Published on January 7, 2016 by Matt Haste

Crossway, 2010 | 128 pages

A Brief Book Summary from Books At a Glance

About the Author

Thomas R. Schreiner (PhD, Fuller Theological Seminary) is James Buchanan Harrison Professor of New Testament Interpretation at The Southern Baptist Theological Seminary. He is the author or editor of numerous books, including The King in His Beauty (Baker Academic, 2013) and Hebrews in the Biblical Theology for Christian Proclamation Commentary series (Holman, 2015).

In Run to Win the Prize, Tom Schreiner seeks to set the record straight regarding the warning passages of the New Testament and their relationship to a believer’s perseverance in Christ. Schreiner first argued his interpretation of these texts in The Race Set Before Us: A Biblical Theology of Perseverance and Assurance (co-authored with Ardel B. Caneday; InterVarsity, 2001). Concerned that some readers misunderstood the initial work to propose either a works-based righteousness or an unbiblical perfectionism, he wrote Run to Win the Prize to provide a fresh appraisal of the specific passages in question, with an eye toward accessibility and pastoral implications. His central thesis remains the same: the warning passages of the New Testament are addressed toward believers, threaten eternal damnation, and are a means by which God graciously ensures that all the elect will persevere to the end.
Table of Contents

Chapter 1:  Exhortations to Persevere
Chapter 2:  How to Understand the Warnings in Scripture
Chapter 3:  Persevering in Faith is Not Perfection
Chapter 4:  Persevering in Faith is Not Works-Righteousness
Chapter 5:  Faith and Assurance and Warnings
Appendix: A Meditation on Galatians 5:2–6


Chapter 1
Exhortations to Persevere

When someone who has professed faith in Christ begins to rebel against the Lord in significant ways, it raises a number of pastoral questions: Has this person fallen from grace? Were they ever truly saved in the first place? How should other Christians approach them—as a wayward brother or sister who needs encouragement, or as an unbeliever who needs the gospel? Should they be told that God’s grace will protect them no matter what they do or be called to repent and obey the Lord to ensure they will obtain eternal life? Such practical concerns are at the heart of the exegetical discussion surrounding the New Testament warning passages.

An understanding of such passages begins with recognizing the persistent call throughout the New Testament for believers to persevere in grace. In the early church, new converts to Christianity were not comforted with the promise that their eternal reward was secure apart from their actions; rather, they were admonished to persevere in their newfound faith. When Barnabas visited the Christians in Antioch, he “saw the grace of God” and “exhorted them all to remain faithful to the Lord” (Acts 11:23). Similarly, when Paul and Barnabas spoke with new believers in Pisidian Antioch, they “urged them to continue in the grace of God” (Acts 13:43). In both instances, young Christians were encouraged to persevere through the same means by which they first began life in Christ: by grace through faith (cf., Acts 14:22–23, 1 Thess 3:1–5).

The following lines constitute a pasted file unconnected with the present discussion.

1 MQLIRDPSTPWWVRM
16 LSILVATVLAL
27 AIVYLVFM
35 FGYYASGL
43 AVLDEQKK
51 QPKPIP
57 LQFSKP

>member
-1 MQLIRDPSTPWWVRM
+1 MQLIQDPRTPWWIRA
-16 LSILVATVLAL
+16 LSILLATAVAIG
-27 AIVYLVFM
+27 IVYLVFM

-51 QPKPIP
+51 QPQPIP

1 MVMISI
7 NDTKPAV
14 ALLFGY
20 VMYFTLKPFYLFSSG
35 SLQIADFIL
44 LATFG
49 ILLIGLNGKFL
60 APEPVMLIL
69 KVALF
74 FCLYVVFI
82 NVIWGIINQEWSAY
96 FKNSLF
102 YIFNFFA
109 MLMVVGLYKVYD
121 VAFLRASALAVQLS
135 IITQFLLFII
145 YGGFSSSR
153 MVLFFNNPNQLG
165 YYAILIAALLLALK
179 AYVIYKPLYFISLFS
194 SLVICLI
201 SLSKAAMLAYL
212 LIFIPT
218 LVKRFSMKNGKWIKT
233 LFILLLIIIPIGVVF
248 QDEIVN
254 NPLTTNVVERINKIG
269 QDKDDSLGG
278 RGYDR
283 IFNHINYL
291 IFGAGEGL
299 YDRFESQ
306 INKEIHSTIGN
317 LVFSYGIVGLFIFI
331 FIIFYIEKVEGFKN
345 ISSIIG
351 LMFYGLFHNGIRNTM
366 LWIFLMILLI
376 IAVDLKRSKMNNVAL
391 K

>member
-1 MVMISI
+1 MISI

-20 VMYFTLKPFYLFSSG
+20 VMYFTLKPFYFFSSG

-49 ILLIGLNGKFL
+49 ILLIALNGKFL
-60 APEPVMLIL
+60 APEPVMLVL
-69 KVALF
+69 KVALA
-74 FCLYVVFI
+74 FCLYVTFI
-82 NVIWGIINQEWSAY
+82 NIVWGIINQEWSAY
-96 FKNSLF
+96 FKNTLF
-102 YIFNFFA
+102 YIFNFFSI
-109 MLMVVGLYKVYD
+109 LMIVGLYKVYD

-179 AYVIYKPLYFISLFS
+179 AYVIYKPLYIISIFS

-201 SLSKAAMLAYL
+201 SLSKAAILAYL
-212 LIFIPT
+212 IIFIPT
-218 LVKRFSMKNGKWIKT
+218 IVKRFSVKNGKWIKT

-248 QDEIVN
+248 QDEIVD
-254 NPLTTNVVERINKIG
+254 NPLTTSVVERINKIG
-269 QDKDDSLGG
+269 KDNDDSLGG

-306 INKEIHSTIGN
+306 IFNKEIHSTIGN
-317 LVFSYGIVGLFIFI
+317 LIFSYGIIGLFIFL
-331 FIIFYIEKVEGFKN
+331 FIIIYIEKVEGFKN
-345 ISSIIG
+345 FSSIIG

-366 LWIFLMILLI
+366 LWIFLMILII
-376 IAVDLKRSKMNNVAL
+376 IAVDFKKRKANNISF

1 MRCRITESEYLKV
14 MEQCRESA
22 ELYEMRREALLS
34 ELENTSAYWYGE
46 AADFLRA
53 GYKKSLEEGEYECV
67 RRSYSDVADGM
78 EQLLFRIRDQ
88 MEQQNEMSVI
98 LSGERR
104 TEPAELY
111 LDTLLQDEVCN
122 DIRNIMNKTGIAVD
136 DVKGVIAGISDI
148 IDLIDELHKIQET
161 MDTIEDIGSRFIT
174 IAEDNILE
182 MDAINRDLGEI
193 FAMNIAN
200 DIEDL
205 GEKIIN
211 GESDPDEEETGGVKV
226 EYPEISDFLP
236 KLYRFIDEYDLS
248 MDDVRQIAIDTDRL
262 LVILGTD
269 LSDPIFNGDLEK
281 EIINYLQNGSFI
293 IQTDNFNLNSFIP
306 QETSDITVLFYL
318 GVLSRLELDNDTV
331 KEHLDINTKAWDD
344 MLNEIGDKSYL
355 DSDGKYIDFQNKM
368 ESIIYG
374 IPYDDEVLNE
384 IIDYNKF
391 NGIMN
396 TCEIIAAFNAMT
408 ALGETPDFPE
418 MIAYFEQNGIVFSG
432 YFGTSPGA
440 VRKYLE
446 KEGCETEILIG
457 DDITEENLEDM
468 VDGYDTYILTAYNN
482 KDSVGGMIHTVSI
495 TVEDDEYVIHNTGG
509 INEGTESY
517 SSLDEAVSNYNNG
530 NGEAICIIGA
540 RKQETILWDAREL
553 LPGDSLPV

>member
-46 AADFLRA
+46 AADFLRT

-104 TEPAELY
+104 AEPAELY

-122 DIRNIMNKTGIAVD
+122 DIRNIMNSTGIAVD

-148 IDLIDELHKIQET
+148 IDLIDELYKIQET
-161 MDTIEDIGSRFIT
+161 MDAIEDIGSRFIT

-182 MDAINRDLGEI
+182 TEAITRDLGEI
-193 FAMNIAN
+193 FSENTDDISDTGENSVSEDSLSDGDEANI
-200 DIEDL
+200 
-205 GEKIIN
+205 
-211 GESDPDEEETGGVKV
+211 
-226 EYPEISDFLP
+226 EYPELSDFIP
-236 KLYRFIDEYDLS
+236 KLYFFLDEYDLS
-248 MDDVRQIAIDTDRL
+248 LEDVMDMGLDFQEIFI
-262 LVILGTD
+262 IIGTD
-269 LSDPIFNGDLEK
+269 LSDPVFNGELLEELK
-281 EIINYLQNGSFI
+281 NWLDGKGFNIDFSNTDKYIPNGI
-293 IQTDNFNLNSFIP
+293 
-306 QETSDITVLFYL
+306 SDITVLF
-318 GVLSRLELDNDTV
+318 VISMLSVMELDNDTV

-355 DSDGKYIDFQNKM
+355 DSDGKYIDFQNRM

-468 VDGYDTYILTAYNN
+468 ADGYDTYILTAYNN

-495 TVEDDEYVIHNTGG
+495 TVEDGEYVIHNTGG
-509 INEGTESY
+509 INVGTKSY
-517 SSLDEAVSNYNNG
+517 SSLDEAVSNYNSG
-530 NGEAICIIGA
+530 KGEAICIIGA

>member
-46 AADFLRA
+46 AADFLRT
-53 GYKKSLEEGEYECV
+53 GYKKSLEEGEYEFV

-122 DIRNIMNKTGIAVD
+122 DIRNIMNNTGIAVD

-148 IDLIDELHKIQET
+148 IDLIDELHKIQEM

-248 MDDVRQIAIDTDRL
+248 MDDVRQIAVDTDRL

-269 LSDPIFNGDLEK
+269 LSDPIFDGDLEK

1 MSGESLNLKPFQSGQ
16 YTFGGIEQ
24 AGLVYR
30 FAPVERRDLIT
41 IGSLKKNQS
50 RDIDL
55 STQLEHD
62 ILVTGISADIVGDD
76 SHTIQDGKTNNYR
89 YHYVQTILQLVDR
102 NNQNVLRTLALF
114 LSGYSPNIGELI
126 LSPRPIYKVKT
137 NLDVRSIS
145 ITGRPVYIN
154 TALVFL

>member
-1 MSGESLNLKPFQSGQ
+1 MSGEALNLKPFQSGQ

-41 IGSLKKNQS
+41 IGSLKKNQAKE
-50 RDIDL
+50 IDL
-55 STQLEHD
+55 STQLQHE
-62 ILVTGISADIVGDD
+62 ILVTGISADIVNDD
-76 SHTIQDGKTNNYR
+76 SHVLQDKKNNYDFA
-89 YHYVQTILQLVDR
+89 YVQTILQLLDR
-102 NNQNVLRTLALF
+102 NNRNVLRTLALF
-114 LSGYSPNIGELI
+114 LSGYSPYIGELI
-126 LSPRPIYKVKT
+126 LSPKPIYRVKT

The writers of the New Testament used comparable language when addressing experienced Christians. Peter, for example, challenged the church to “stand firm” in “the true grace of God” (1 Pet 5:12). In parallel terms, Jude exhorted the church to “keep [themselves] in the love of God” (Jude 21) and Paul urged the Corinthians “not to receive the grace of God in vain” (2 Cor 6:1). In each instance, believers were implored to continue trusting the grace of God. In Hebrews and 2 Corinthians, in particular, the context implies that to cease trusting in grace would be tantamount to committing apostasy. Thus, if one fails to persevere in grace, he or she has no hope of future reward. This interpretation is supported by Paul’s language in Philippians 2:16, where the Apostle urged the Philippian Christians to “[hold] fast to the word of life so that in the day of Christ [he] may be proud that [he] did not run in vain or labor in vain.” The implication is that if the Philippians failed to hold fast to the word of life, they would not obtain eternal life, thus rendering Paul’s ministry futile.

These passages throughout the New Testament demonstrate that believers (both new and experienced) were exhorted to persevere in order to obtain the eschatological promise of eternal life. They were not told they would receive this reward regardless of how they lived, but rather as a result of faithful perseverance in grace. The New Testament warning passages should be understood against this backdrop.
Chapter 2
How to Understand the Warnings in Scripture

Scholars have interpreted the warnings in the New Testament in several different ways. Arminians typically argue that the warnings address true believers who can indeed fall from grace and experience final damnation. Others, such as members of the Grace Evangelical Society, believe the passages address genuine Christians but threaten the loss of eternal rewards rather than eternal life itself.

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Run to Win the Prize: Perseverance in the New Testament

Crossway, 2010 | 128 pages

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